Characterization and dynamics of specific T cells against nucleophosmin-1 (NPM1)-mutated peptides in patients with NPM1-mutated acute myeloid leukemia

Fabio Forghieri, Giovanni Riva, Ivana Lagreca, Patrizia Barozzi, Daniela Vallerini, Monica Morselli, Ambra Paolini, Paola Bresciani, Elisabetta Colaci, Monica Maccaferri, Andrea Gilioli, Vincenzo Nasillo, Andrea Messerotti, Valeria Pioli, Laura Arletti, Davide Giusti, Francesca Bettelli, Melania Celli, Francesca Donatelli, Giorgia CorradiniSabrina Basso, Antonella Gurrado, Monica Cellini, Tommaso Trenti, Roberto Marasca, Franco Narni, Maria Paola Martelli, Brunangelo Falini, Leonardo Potenza, Mario Luppi, Patrizia Comoli

Research output: Contribution to journalArticlepeer-review


Nucleophosmin(NPM1)-mutated protein, a leukemia-specific antigen, represents an ideal target for AML immunotherapy. We investigated the dynamics of NPM1-mutated-specific T cells on PB and BM samples, collected from 31 adult NPM1-mutated AML patients throughout the disease course, and stimulated with mixtures of 18 short and long peptides (9-18mers), deriving from the complete C-terminal of the NPM1-mutated protein. Two 9-mer peptides, namely LAVEEVSLR and AVEEVSLRK (13.9–14.9), were identified as the most immunogenic epitopes. IFNγ-producing NPM1-mutated-specific T cells were observed by ELISPOT assay after stimulation with peptides 13.9–14.9 in 43/85 (50.6%) PB and 34/80 (42.5%) BM samples. An inverse correlation between MRD kinetics and anti-leukemic specific T cells was observed. Cytokine Secretion Assays allowed to predominantly and respectively identify Effector Memory and Central Memory T cells among IFNγ–producing and IL2–producing T cells. Moreover, NPM1-mutated-specific CTLs against primary leukemic blasts or PHA-blasts pulsed with different peptide pools could be expanded ex vivo from NPM1-mutated AML patients or primed in healthy donors. We describe the spontaneous appearance and persistence of NPM1-mutated-specific T cells, which may contribute to the maintenance of long-lasting remissions. Future studies are warranted to investigate the potential role of both autologous and allogeneic adoptive immunotherapy in NPM1-mutated AML patients.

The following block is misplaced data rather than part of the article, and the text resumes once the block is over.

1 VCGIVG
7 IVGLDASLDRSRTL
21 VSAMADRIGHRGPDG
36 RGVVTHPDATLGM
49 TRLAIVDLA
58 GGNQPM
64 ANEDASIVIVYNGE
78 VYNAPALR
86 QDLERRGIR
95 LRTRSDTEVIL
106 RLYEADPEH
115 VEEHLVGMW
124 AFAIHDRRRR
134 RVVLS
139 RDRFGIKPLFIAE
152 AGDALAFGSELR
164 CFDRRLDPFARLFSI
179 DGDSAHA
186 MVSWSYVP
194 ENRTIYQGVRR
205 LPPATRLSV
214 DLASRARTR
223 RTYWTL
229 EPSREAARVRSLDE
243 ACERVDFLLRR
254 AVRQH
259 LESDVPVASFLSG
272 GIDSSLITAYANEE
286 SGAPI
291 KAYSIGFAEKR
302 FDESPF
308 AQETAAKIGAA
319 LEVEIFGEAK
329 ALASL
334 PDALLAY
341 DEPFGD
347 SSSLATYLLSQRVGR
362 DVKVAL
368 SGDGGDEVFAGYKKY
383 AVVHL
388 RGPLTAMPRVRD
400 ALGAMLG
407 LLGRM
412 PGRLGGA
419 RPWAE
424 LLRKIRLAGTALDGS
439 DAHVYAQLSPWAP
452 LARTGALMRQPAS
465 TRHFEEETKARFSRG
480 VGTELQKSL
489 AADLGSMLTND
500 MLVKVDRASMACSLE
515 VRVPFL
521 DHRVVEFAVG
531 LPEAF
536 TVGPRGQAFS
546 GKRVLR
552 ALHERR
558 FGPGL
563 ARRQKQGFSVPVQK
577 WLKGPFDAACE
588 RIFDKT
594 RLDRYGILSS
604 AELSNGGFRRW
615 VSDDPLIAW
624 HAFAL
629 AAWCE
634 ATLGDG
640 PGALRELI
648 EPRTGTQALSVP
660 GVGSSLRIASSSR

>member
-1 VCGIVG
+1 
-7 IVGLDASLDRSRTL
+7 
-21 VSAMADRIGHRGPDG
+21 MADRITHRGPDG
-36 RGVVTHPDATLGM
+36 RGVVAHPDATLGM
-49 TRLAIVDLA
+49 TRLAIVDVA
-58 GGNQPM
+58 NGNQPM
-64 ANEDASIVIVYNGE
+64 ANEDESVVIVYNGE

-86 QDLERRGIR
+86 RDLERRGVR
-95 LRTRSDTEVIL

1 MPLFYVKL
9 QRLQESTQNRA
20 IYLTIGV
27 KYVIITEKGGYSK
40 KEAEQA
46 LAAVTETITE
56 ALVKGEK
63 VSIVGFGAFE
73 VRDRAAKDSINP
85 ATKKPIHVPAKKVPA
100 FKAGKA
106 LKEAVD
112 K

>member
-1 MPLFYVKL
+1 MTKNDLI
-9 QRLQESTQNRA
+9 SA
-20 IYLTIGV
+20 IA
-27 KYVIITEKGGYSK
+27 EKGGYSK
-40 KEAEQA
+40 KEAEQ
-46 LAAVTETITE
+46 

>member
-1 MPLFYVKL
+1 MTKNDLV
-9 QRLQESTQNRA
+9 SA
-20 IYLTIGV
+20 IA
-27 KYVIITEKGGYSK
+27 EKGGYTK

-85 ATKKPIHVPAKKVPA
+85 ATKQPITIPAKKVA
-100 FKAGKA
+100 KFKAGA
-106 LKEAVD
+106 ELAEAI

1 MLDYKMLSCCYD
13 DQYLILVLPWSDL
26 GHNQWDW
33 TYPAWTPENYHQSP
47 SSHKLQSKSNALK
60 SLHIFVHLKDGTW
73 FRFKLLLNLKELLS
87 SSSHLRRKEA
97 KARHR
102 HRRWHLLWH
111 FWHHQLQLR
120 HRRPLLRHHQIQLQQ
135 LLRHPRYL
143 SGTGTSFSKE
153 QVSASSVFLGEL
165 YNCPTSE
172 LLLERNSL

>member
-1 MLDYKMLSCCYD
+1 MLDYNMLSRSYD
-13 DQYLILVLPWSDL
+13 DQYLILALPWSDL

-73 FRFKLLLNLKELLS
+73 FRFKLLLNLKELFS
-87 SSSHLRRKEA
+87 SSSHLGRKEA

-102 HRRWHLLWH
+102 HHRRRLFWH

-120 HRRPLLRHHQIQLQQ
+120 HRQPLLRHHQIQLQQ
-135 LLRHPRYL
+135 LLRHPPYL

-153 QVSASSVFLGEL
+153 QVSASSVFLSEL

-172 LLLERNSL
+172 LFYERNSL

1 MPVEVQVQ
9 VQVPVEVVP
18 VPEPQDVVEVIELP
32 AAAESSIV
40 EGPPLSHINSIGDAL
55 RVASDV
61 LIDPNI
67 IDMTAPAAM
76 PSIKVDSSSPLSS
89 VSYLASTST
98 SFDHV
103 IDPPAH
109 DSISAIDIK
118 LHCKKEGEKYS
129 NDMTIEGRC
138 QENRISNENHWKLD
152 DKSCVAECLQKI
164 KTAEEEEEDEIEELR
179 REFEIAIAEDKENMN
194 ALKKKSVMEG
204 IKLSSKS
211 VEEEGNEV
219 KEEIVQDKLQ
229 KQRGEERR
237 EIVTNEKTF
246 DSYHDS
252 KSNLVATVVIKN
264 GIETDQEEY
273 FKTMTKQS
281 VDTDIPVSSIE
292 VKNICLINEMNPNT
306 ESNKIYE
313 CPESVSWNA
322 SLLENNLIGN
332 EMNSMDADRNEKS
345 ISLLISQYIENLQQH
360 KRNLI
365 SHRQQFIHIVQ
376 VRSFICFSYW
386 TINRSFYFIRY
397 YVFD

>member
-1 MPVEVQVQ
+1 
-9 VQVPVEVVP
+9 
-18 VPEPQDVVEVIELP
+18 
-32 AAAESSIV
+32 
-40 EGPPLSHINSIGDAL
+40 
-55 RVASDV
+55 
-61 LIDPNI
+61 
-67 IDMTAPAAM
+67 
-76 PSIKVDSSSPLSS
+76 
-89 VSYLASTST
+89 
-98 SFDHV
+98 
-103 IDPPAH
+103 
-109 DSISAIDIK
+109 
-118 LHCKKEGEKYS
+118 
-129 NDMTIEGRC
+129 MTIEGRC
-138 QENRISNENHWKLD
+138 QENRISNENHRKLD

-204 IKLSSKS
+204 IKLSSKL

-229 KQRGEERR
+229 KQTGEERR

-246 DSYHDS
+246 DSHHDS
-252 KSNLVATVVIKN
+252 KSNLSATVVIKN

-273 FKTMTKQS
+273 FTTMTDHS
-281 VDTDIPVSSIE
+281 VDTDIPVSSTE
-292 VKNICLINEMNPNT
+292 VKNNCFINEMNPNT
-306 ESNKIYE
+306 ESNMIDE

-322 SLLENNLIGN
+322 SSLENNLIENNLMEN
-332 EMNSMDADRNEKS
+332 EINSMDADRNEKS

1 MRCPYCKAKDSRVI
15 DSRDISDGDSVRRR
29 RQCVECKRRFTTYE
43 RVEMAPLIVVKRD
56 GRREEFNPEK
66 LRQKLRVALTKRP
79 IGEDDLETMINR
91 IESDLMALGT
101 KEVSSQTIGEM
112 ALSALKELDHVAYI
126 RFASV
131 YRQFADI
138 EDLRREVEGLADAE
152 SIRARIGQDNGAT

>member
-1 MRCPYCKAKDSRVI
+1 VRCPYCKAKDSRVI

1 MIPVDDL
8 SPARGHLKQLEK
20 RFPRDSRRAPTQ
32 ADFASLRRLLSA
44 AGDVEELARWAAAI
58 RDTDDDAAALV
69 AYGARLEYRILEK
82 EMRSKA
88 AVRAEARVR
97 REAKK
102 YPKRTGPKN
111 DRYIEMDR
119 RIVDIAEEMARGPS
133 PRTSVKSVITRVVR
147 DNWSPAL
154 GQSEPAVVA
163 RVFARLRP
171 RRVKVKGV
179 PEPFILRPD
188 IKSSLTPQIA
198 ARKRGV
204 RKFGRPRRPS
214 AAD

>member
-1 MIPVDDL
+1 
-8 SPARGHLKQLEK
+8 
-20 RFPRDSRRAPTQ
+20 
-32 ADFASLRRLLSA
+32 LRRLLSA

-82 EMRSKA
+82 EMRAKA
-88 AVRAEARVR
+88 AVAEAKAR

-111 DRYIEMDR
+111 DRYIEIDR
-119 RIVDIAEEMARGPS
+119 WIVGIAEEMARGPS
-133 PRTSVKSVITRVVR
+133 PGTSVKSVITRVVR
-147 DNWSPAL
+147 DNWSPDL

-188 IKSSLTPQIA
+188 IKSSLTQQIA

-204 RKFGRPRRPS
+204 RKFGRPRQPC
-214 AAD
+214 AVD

Original languageEnglish
Pages (from-to)869-882
Number of pages14
Issue number8
Publication statusPublished - Jan 1 2019


  • Acute myeloid leukemia
  • Immunity
  • NPM1 mutation
  • T cell therapy

ASJC Scopus subject areas

  • Oncology


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